-- [B] Investor group sues CSFB, Dresdner over Ecuador derivatives --
By Felix Salmon, BridgeNews
New York--Aug. 24--Credit Suisse First Boston (CSFB) and Dresdner Bank AG
allegedly structured Ecuadorean credit derivatives that had no place in a
retail portfolio with the knowledge and intention that retail investors would
buy them, according to a lawsuit filed in Frankfurt on behalf of some of the
holders of the bonds.
The synthetic instruments, issued in 1997, expired worthless after
Ecuador defaulted on its debt in 1999. Holders of Ecuador sovereign bonds, in
contrast, saw their debt restructured into new bonds.
Dresdner Bank would not immediately comment on the allegations, while a
spokeswoman for CSFB, the global investment banking unit of Zurich-based
Credit Suisse Group, said that "we believe that the lawsuit has no merit."
* * *
The suits are a test case, the investors' lawyer, Franz Braun, of German
law firm Rotter Rechtanwaelte, told BridgeNews from Germany. Should they be
successful, other investors in the Dresdner and CSFB instruments, as well as
investors in similar bonds issued by other banks, could seek to retrieve some
of their losses, he added. He said he now represents more than 30 investors.
The CSFB and Dresdner Bank instruments were valued at 375 million
Deutsche marks ($172 million). When similar instruments from institutions
such as Merrill Lynch & Co. Inc., JP Morgan & Co. Inc. and HSBC Trinkaus are
included, the total value of the instruments is estimated at 1 billion
Deutsche marks ($458 million).
The test cases are seeking compensation of 140,000 Deutsche marks
($64,000) from CSFB and 132,000 Deutsche marks ($61,000) from Dresdner Bank.
In early 1997, when these notes were issued, there was much more appetite
for emerging-market risk than there is now. Emerging-market spreads were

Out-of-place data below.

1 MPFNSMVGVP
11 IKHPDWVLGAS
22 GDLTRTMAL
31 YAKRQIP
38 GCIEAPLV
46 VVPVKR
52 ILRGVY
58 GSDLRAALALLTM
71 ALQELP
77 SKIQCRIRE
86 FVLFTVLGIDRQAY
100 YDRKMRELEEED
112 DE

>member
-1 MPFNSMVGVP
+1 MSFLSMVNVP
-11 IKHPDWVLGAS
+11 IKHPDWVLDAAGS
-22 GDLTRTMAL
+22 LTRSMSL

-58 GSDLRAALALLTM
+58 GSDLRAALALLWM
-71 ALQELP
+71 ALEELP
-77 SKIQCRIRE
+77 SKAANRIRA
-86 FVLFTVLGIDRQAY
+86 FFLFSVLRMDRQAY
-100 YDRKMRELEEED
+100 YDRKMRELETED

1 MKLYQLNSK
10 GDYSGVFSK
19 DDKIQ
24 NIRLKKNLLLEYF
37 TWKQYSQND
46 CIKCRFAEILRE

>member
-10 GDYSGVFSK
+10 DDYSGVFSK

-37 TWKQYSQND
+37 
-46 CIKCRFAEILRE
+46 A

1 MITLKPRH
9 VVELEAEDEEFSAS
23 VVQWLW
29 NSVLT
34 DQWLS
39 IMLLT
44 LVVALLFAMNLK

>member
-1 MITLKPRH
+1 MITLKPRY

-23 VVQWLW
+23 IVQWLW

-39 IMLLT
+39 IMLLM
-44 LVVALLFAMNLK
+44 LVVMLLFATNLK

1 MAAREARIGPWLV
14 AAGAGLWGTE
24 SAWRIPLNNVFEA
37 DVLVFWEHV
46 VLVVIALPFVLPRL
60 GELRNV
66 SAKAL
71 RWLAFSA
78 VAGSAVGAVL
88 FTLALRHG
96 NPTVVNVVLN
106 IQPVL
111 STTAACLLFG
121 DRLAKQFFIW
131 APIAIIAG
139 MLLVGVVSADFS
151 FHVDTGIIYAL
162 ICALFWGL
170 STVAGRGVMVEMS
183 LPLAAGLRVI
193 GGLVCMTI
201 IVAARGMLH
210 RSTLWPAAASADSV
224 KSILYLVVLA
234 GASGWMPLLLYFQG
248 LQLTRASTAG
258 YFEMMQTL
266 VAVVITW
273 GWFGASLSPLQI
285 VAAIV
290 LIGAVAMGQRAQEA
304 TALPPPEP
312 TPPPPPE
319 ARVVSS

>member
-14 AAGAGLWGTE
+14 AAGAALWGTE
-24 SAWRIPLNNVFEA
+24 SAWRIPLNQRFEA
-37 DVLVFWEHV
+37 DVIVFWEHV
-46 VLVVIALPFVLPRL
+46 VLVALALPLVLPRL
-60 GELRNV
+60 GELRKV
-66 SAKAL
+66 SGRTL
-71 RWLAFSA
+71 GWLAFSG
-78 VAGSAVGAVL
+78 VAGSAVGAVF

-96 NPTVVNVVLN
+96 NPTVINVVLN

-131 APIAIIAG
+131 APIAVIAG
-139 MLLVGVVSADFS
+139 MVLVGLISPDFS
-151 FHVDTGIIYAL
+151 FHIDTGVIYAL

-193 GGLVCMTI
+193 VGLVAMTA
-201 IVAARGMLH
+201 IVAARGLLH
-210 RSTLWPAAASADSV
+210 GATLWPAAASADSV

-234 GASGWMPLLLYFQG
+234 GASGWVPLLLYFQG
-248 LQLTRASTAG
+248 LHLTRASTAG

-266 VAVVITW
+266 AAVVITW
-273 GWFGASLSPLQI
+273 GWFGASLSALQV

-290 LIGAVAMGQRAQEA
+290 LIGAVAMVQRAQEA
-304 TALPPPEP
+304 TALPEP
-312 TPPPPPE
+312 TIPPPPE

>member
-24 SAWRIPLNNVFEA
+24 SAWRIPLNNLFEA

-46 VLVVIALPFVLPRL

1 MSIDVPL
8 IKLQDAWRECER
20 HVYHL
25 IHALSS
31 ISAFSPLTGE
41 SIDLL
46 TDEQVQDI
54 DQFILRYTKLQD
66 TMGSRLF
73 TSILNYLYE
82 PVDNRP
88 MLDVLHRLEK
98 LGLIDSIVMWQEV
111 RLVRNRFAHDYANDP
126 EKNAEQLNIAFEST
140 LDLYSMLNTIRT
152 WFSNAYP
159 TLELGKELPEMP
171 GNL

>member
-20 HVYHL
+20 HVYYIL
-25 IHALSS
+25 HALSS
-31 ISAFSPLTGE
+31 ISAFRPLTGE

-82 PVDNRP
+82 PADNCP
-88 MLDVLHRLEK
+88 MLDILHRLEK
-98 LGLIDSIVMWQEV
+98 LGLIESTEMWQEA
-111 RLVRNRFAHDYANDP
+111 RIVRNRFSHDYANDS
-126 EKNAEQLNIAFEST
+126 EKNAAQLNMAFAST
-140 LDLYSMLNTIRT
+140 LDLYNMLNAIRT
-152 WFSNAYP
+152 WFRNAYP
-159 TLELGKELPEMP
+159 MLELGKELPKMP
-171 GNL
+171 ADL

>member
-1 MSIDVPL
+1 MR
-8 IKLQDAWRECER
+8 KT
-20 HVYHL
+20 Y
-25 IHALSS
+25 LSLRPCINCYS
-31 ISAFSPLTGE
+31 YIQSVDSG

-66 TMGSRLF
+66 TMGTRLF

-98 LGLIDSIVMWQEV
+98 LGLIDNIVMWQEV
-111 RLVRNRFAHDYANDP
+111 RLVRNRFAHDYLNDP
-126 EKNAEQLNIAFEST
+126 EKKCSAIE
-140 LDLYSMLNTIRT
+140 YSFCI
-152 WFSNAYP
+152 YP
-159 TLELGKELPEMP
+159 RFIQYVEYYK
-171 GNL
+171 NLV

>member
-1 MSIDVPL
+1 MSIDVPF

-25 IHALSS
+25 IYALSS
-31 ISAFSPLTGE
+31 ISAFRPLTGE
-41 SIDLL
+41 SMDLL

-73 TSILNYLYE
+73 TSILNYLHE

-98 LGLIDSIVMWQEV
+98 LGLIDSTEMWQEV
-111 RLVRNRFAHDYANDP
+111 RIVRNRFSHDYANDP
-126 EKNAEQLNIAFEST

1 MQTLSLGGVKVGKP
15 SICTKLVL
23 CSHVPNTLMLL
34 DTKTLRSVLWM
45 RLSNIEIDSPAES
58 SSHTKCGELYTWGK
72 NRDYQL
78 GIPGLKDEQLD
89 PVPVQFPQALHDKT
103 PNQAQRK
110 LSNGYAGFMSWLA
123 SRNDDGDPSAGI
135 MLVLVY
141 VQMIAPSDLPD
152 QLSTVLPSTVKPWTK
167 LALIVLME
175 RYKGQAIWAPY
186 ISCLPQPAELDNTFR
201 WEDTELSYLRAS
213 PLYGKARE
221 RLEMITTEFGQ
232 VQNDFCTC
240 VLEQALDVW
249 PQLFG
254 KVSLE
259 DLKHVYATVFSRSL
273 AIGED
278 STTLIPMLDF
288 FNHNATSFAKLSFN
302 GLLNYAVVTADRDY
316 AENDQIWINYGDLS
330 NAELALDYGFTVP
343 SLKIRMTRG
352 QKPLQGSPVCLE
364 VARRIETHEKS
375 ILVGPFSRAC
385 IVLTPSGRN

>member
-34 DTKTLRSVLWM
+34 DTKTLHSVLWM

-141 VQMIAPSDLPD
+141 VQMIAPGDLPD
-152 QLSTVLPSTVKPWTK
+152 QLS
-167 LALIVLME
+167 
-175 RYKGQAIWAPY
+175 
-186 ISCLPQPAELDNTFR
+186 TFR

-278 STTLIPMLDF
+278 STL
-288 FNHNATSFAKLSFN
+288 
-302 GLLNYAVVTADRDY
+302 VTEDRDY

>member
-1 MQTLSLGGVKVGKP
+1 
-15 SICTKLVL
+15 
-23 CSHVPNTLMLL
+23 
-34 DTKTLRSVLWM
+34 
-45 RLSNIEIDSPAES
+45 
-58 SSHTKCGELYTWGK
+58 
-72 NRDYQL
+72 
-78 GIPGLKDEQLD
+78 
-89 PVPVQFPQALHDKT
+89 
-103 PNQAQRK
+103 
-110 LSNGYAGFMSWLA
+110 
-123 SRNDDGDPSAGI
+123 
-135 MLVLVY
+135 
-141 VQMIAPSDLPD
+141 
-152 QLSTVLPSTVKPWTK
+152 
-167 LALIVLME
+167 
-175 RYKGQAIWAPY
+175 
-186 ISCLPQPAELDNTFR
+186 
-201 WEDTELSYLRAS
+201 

narrowing to all-time lows near 300 basis points over Treasuries, and
yield-hungry European investors were looking at increasingly high-risk
instruments, especially high-yielding Ecuadorean PDI Brady bonds.
But the currency (dollars), the coupon (just 3.5%) and the size (minimum
$250,000) of the PDIs bonds were not appealing to investors, say sources in
some of the banks that structured such deals.
So investment banks, including CSFB and Dresdner, stuctured a deal that
turned the low-coupon, low-price PDI bonds into high-coupon, high-price
synthetic instruments.
The dollar coupon from PDI bonds was swapped into Deutsche marks at a
rate fixed at issue, and paid out as a higher coupon on the new bond. Because the
amount of the new bonds was less than the PDIs on which they were based, they
could pay out a higher coupon. The PDIs were trading cheaply in the secondary
market--around 60 cents on the dollar--so the new bonds could pay out even
And because the cash coupon on the PDIs increased over time while the
coupon on the new bonds went down, the initial dividend was jacked up even
All told, the 3.5% coupon on the PDIs turned into a coupon of as much as
14.25% on the new notes.
The structure behind the bonds was extremely complicated: most
emerging-market bond traders and institutional investors avoid synthetic
issues precisely because they're so difficult to understand.
Not only did the structure involve a foreign exchange swap and an
interest-rate swap, there weren't any physical PDI bonds underlying the new
notes. Everything was structured with the aid of credit derivatives--instruments that typically pay out a predetermined amount of money in the case of certain credit events.
Regardless of whether the new bonds were actually sold as synthetic PDIs,
they were certainly pitched as Ecuadorean sovereign risk. But there is a
crucial difference between Ecuadorean debt and the new structured
instruments: the former is a claim on the Ecuadorean government, which has been
restructured into new 12-year and 30-year global bonds.
The latter, on the other hand, expired worthless within days of Ecuador
defaulting in September 1999. The bonds have been bought back at zero cost by